Funds Transfer Instructions Verification Checklist
Fraudsters continue to target BC lawyers (Notice to the Profession, August 6, 2019)
Fraudsters continue to target BC lawyers and their staff in relation to trust funds (Notice to the Profession, October 11, 2017);
Fraudsters again target lawyers disbursing trust funds (Notice to the Profession, January 19, 2017) – phony instructions from a lender;
Fraudsters are targeting lawyers disbursing trust funds with a change in payment instructions (Notice to the Profession, May 7, 2015) – phony instructions from a client;
Fraud Alert from Saskatchewan described in the May 2018 Law Society of Manitoba's Communiqué (p. 10);
Alert from the North Carolina State Bar

Variations on this scam continue. For instance, we are aware of the scam in a litigation context. The fraudster purported to be the self-represented claimant in a litigation matter, entitled to receive settlement funds from the lawyer.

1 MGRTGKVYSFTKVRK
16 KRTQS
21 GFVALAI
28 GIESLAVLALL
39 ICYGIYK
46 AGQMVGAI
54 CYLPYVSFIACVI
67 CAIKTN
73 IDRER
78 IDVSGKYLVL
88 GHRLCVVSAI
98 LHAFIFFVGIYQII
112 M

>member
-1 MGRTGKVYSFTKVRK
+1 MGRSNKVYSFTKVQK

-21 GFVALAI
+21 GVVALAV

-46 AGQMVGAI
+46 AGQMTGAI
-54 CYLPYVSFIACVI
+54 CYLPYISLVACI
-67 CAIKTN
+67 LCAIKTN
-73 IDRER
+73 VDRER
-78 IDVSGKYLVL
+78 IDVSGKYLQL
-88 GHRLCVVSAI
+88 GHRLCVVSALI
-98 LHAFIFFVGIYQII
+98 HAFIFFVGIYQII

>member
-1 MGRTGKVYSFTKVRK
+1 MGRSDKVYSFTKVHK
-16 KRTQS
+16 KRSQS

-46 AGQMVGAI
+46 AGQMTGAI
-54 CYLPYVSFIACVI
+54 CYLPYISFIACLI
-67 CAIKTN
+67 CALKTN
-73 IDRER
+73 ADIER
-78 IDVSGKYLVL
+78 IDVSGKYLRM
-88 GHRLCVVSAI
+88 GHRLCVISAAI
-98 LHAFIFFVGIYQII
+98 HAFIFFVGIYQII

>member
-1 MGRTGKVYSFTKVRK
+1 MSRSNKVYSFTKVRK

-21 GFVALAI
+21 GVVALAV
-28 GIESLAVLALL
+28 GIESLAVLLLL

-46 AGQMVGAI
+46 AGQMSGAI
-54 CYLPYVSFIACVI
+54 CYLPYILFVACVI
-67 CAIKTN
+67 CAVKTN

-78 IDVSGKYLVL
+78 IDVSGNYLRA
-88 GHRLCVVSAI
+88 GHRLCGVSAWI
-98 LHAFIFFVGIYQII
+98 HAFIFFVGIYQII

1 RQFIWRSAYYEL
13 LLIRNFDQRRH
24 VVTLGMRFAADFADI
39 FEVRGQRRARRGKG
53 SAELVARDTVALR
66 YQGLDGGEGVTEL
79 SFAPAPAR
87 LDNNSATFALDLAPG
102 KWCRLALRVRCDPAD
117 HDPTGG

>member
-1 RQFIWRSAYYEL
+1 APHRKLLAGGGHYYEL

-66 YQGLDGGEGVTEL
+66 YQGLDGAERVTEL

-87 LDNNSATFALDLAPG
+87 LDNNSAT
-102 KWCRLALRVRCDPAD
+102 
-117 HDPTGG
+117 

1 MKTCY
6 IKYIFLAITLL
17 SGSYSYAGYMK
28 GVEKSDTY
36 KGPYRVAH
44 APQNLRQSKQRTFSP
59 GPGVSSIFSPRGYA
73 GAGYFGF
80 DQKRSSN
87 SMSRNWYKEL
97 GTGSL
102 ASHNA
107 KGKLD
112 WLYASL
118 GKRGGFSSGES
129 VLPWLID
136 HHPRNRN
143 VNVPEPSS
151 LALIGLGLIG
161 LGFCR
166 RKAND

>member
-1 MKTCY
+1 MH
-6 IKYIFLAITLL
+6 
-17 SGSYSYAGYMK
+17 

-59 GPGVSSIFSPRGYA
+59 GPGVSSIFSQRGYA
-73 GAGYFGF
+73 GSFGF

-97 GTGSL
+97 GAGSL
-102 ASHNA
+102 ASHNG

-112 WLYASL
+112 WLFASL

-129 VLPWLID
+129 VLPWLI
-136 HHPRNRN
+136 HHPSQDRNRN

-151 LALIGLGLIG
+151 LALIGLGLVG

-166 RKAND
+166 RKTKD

2.  Phony direction to pay from a senior partner, staff member or other lawyer

A fraudster "spoofs" a senior staff member’s email address, making it appear that the email is actually sent by a senior partner or other law firm staff, asking staff (usually a controller) to send funds or divulge bank account information. As the spoof involves using the staff member’s real email address, readily available on the Internet, the fraudster tries to craft a message that discourages any reply. On the pretext of a need for extreme sensitivity and relying on a staff member not questioning the instruction of someone senior in the firm, sent to them personally, the fraudster tries to convince staff to ignore normal protocols and simply send the funds as directed in the email. A sequence of fake previous exchanges might be included to try and add authenticity to the request. The fraudster might also pose as a lawyer from another firm. Read more:

Fraudsters continue to target BC lawyers and their staff in relation to trust funds (Notice to the Profession, October 11, 2017)